After a national cabinet meeting on Friday, Western Australian Prime Minister Mark McGowan stated he would not “deliberately infect” his citizens and insisted he would keep state borders closed if WA was Covid-free when it reached the 70 percent mark. vaccination threshold.
The federal government is currently supporting states’ restrictions with business bailouts and direct payments of $750 a week to workers – but Mr Frydenberg says the tap will soon be turned off, leaving every pro-lockdown state to support itself.
“When it comes to federal government support, which now exceeds $1 billion a week, I’ve been very clear that there can be no expectation from the states and territories that that support can be expected once we get that 70 percent.” achieved and 80 percent targets,” he told Sunrise Monday morning.
Asked if he threatened to cut their money, Mr Frydenberg added: ‘The federal economic support we are now providing cannot be expected to continue in that way.’
Western Australian Prime Minister Mark McGowan said he would not “deliberately infect” his citizens. Pictured: Cottesloe Beach in Restricted WA
Pressured by whether states keeping their borders closed would plunge Australia into recession, the treasurer said: ‘Well, it will certainly cost jobs. It will certainly close businesses. It will see our debt burden grow and it will see the well-being of Australians suffer.
“You could have the ridiculous situation where someone in NSW can travel to Canada before they can go to Cairns or someone in Victoria can travel to Singapore and Bali before they can go to Perth. That would be ridiculous.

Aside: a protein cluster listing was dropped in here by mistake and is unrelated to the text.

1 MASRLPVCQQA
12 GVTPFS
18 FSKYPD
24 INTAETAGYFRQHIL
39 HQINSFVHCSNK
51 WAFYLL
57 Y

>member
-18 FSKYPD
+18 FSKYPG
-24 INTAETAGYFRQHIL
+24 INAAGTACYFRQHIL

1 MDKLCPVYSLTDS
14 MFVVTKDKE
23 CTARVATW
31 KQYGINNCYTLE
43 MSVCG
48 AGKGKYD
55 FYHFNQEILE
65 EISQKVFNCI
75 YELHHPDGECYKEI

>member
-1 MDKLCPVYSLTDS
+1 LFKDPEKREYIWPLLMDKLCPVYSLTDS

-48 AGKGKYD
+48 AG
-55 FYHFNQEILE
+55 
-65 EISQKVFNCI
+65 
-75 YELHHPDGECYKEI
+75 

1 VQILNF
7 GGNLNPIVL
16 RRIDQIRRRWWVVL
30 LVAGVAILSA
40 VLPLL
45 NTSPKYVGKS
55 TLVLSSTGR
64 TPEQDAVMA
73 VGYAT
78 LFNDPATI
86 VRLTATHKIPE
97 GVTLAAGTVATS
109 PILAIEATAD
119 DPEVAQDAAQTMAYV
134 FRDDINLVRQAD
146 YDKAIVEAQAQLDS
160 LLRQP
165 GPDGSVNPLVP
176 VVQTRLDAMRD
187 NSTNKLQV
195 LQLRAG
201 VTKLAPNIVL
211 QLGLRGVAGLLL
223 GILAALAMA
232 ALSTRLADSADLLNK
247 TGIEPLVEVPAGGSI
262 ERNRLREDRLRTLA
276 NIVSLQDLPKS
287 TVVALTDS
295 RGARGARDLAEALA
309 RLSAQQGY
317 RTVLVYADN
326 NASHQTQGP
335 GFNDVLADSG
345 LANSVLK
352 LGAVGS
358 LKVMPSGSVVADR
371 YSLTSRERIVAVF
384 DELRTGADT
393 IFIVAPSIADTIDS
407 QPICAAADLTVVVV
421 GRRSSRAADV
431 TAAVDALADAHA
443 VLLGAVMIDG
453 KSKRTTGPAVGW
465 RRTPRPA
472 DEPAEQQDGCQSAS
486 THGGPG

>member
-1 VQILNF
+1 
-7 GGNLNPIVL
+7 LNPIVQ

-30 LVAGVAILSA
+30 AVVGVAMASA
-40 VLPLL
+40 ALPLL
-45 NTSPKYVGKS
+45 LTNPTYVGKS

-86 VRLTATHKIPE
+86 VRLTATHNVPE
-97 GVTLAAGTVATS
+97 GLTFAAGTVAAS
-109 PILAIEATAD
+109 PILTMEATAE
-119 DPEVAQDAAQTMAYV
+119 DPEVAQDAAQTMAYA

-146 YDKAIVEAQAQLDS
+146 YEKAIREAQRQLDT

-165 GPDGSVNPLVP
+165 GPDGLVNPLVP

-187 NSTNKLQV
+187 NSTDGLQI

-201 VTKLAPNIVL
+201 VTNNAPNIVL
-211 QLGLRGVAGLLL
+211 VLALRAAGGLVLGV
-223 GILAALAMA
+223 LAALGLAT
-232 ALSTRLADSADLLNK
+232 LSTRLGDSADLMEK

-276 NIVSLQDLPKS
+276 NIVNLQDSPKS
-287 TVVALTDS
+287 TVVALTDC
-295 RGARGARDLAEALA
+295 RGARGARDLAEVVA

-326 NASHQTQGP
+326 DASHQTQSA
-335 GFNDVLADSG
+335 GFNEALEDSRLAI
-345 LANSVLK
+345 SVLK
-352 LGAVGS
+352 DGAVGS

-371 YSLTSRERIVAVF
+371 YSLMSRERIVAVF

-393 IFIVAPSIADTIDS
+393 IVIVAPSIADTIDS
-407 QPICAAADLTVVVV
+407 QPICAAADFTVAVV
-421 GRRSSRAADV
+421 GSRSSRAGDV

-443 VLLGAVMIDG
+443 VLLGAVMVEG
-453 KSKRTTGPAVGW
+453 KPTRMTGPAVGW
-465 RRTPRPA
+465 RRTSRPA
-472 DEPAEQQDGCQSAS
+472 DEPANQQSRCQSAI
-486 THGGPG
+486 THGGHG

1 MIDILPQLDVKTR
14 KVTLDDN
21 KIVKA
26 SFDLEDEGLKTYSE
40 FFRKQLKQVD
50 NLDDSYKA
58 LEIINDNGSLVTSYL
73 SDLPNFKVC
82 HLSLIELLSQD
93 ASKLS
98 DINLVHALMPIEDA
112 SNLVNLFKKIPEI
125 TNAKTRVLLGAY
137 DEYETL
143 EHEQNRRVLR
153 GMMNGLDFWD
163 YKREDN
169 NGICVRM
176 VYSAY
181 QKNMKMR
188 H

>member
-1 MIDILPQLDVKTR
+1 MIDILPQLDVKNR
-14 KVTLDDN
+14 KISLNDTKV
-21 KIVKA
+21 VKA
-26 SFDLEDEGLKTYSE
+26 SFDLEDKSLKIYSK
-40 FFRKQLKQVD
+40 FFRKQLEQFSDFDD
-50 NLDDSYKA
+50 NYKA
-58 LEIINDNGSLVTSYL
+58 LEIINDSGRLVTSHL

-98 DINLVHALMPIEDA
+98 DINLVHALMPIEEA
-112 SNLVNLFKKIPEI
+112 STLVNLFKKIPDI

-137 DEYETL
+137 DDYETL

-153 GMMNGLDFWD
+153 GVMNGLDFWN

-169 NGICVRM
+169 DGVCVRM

“That is why it is so important that the agreed national plan is respected by the states and the territories,” he said.
Labor leader Anthony Albanese said the federal government was trying to engage in a fight with Labor states and insisted McGowan and Queensland Prime Minister Annastacia Palaszczuk had not threatened to derail the plan.
What are the four stages of opening?
A. Vaccinating, preparing and testing (from 14 July)
Arrival caps halved to 3,035 per week; early, severe and short lockdowns if outbreaks occur; trials of seven-day home quarantine for vaccinated arrivals in South Australia; medicare vaccination certificates available in apps like Apple Wallet
B. Post-vaccination phase (when 70 percent will be stung, expected by the end of this year)
Lockdowns less likely but possible; vaccinated people face reduced disabilities; limits for unvaccinated arrivals increased; a larger limit for vaccinated arrivals with ‘reduced quarantine requirements’; limited entry for students and economic visa holders
C. Consolidation Phase (when 80 percent is pricked, time not announced)
Only ‘highly targeted’ lockdowns; lifting of all outbound travel restrictions for vaccinated travellers; no limits for vaccinated arrivals; increased limits for students and visa holders; more travel bubbles arise with countries like Singapore; booster shots rolled out
D. Final phase (percentage or time not disclosed)
Unlimited arrivals for vaccinated people without any quarantine and unlimited arrivals for unvaccinated people with pre-departure and on-arrival testing